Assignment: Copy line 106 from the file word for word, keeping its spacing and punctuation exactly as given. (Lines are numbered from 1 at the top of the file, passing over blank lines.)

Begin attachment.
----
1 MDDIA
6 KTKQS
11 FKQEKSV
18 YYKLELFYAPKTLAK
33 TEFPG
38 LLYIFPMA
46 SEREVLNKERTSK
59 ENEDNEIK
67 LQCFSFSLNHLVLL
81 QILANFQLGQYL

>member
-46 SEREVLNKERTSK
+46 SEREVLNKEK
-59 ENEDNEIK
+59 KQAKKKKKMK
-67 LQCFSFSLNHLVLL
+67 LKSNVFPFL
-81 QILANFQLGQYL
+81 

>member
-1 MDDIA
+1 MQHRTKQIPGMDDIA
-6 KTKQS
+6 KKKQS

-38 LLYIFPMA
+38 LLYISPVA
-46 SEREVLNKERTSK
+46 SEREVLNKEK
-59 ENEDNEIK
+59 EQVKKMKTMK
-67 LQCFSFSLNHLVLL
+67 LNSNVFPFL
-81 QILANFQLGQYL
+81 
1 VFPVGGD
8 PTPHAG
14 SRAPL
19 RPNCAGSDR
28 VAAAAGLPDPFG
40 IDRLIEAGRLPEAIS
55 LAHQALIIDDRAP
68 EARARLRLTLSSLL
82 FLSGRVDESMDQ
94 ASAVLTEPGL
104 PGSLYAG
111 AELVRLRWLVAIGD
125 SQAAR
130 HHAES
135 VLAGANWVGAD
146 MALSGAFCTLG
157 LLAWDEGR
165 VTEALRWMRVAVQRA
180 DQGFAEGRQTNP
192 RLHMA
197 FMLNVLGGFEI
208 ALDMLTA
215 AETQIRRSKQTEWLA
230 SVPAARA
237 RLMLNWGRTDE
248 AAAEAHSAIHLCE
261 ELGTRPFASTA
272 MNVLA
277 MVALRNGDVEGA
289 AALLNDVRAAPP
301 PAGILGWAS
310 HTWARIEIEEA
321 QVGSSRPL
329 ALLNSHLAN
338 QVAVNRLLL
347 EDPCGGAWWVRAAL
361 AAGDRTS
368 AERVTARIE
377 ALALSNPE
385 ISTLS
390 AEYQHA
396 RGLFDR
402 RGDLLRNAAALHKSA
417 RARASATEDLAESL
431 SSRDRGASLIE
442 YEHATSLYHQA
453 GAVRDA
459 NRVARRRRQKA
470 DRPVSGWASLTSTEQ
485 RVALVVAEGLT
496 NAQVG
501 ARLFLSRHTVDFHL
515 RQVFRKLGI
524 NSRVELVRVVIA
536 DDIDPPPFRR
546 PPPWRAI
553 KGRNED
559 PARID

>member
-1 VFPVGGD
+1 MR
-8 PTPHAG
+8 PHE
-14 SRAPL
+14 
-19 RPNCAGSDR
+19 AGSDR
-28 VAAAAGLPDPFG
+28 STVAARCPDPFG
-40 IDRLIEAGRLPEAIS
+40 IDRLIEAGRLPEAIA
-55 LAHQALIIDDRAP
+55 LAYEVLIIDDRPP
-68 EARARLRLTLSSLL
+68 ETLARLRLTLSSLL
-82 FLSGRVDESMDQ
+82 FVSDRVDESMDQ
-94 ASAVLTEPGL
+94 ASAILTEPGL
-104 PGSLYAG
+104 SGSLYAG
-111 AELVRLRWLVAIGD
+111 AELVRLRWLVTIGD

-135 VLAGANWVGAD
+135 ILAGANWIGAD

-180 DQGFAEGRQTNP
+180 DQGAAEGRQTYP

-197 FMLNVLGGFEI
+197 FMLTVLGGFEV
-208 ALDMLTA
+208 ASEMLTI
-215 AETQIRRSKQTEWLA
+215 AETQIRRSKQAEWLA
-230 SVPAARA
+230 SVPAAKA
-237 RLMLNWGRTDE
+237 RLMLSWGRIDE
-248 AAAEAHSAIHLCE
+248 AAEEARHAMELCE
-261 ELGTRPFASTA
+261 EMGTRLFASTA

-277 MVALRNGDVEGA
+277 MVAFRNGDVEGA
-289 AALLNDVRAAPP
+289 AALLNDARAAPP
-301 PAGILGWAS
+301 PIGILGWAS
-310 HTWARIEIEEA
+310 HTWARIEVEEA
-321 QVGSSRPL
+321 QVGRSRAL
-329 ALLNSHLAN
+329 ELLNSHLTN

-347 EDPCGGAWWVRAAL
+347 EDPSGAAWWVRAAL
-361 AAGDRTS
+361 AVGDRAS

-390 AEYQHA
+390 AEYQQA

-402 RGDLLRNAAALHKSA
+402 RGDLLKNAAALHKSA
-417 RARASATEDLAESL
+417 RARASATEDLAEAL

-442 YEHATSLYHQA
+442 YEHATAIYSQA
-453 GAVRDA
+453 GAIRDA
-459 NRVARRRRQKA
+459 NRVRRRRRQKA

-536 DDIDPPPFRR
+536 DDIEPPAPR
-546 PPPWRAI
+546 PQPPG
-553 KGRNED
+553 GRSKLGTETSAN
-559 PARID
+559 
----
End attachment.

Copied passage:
-55 LAHQALIIDDRAP